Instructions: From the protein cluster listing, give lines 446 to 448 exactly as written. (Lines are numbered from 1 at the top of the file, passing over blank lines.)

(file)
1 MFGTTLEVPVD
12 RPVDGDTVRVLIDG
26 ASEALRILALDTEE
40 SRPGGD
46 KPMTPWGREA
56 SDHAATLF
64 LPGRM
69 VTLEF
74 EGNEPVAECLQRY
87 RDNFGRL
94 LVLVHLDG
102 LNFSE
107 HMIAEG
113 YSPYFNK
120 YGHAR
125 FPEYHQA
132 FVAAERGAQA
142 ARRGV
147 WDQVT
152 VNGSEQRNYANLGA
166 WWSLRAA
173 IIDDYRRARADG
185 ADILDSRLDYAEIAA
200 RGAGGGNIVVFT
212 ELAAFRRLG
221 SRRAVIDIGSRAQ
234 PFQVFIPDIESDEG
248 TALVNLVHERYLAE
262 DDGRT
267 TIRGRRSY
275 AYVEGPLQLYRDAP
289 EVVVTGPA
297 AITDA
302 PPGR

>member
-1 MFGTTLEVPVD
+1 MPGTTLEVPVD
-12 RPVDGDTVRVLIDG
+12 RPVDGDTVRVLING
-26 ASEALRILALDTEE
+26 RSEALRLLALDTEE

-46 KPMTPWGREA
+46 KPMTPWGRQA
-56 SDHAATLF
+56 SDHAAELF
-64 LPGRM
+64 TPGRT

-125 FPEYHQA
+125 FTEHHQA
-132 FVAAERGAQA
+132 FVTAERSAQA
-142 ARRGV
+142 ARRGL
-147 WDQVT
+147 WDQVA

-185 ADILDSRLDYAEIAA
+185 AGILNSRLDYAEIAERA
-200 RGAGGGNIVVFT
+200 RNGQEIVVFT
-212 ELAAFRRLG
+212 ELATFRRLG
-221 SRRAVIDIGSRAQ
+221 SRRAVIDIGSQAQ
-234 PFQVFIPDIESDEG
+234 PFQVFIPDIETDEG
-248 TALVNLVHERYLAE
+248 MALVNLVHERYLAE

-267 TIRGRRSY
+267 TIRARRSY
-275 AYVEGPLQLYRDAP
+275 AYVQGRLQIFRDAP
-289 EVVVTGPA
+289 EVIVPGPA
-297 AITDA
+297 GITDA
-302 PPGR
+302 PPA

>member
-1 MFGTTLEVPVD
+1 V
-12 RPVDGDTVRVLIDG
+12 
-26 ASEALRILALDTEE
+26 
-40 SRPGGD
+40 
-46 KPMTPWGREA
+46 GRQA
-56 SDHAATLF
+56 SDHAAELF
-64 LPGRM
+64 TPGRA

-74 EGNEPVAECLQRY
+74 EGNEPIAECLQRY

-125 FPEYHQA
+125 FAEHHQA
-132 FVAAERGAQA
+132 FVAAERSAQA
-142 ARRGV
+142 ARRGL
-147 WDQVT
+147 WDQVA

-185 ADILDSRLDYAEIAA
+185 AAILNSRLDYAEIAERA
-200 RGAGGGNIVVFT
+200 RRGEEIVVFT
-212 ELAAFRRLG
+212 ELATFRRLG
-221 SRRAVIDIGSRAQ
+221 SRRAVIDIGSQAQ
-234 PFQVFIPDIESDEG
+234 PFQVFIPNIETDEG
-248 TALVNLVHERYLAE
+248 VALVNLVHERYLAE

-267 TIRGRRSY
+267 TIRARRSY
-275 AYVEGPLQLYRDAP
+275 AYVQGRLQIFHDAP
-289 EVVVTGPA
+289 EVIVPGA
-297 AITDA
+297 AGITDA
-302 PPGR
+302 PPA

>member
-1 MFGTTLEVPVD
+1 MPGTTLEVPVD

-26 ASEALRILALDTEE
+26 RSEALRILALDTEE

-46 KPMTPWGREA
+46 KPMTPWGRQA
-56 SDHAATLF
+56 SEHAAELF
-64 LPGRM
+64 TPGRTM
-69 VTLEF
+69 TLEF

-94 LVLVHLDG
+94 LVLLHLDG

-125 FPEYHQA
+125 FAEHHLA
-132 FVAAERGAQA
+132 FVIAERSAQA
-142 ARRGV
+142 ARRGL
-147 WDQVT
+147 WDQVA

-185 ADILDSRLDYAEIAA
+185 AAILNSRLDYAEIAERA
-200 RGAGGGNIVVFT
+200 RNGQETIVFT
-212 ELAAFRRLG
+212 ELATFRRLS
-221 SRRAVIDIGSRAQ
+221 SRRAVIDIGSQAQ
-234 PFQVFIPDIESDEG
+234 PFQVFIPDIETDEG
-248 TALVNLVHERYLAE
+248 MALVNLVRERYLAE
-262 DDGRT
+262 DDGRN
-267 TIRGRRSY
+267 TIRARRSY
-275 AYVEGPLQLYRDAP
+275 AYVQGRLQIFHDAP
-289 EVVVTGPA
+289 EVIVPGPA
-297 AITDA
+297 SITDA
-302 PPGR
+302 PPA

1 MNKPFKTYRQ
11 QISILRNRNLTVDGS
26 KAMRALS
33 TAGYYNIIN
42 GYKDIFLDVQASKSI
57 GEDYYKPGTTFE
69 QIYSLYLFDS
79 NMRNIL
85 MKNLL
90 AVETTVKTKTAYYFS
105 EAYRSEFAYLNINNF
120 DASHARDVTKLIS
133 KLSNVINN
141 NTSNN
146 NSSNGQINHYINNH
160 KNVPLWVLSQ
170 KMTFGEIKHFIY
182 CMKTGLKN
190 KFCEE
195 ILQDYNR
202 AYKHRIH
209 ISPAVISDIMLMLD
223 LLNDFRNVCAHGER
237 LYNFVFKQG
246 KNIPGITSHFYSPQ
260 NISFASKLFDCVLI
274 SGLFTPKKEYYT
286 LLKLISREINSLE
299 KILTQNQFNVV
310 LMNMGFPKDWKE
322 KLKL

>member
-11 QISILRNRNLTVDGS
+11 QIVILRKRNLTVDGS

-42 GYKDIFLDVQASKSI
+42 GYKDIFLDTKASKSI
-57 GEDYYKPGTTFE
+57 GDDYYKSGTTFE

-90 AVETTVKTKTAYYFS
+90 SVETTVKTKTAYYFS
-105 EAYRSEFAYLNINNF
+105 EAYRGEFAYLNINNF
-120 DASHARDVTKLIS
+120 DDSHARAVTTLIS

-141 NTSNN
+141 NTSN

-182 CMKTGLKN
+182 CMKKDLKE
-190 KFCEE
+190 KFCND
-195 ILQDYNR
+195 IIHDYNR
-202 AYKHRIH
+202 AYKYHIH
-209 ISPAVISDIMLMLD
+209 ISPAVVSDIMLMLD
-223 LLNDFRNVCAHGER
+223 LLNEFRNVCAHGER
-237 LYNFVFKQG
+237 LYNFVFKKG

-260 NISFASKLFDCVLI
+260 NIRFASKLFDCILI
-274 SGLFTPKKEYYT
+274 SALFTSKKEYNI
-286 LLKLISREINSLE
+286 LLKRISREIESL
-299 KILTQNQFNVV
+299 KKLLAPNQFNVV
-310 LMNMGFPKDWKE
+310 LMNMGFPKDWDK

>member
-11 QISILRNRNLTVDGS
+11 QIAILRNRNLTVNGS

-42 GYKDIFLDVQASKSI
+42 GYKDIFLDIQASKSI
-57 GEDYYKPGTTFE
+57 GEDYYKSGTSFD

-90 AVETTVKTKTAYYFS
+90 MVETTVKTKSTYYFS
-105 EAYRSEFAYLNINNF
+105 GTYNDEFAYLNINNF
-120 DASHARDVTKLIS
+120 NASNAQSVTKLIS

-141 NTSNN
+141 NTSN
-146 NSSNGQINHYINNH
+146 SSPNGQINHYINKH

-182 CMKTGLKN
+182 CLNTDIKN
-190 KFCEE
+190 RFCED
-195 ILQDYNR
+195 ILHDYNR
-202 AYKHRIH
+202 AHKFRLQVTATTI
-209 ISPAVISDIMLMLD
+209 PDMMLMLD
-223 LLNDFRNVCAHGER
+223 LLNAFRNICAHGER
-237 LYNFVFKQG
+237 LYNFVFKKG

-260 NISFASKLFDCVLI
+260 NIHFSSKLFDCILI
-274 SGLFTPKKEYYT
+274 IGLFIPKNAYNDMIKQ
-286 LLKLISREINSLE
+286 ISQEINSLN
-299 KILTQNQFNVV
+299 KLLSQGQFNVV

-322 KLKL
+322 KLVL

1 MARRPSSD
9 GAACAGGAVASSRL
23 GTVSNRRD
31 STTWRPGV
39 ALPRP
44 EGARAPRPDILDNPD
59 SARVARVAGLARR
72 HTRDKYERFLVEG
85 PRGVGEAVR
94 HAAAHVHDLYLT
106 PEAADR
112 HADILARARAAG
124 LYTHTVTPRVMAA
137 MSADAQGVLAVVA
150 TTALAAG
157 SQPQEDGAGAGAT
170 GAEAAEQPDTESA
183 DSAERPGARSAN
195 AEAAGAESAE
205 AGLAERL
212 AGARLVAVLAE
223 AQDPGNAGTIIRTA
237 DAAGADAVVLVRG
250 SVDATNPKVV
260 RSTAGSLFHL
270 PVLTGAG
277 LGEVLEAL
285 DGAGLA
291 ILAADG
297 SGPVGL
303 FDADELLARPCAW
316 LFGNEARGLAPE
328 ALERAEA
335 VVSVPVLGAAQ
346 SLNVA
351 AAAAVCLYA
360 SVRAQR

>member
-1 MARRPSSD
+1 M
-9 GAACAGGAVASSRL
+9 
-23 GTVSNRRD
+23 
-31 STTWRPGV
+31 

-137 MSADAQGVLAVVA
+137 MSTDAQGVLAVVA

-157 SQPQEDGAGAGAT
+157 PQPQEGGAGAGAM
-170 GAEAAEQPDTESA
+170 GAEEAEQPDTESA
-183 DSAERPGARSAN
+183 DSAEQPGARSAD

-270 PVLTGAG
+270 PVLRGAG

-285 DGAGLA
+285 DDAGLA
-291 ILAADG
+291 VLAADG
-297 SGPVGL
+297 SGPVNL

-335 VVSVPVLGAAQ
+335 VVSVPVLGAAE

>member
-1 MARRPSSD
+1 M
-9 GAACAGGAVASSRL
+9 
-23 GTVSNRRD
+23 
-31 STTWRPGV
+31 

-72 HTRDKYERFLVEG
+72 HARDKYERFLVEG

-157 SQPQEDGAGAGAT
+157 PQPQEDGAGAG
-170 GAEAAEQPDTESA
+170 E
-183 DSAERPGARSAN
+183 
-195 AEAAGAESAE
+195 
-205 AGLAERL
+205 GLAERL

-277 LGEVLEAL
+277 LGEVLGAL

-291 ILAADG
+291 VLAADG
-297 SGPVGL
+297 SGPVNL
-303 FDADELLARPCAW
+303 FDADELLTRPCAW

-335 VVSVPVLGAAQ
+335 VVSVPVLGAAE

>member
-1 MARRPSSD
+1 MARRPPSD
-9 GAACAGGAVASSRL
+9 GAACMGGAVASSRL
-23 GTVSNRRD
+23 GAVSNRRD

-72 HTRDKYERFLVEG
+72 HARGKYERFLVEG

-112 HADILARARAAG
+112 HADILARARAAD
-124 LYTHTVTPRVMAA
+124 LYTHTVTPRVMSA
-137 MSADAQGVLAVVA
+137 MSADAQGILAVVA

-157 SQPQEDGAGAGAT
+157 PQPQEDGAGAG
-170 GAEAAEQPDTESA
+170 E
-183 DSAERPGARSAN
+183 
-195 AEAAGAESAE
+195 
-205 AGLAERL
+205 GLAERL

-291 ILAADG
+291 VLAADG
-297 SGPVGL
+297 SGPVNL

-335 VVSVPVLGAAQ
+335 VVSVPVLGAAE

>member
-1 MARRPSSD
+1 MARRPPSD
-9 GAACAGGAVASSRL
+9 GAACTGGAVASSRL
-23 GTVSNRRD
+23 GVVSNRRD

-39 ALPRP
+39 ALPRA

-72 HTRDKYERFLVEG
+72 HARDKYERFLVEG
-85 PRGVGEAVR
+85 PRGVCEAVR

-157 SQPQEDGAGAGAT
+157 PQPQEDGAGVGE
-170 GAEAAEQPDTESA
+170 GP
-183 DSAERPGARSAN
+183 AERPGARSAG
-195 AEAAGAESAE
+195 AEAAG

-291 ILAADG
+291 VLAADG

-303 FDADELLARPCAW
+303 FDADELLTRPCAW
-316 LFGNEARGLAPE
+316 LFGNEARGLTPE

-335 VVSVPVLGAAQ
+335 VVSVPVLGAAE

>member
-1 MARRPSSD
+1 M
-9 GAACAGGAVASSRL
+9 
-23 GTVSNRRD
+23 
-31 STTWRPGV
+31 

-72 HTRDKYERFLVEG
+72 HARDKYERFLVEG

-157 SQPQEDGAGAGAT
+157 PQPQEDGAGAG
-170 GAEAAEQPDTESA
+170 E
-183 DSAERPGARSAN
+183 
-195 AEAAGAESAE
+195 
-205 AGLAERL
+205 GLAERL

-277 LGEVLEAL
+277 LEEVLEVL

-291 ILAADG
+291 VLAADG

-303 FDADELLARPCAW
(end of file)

+31 

-72 HTRDKYERFLVEG
+72 HARDKYERFLVEG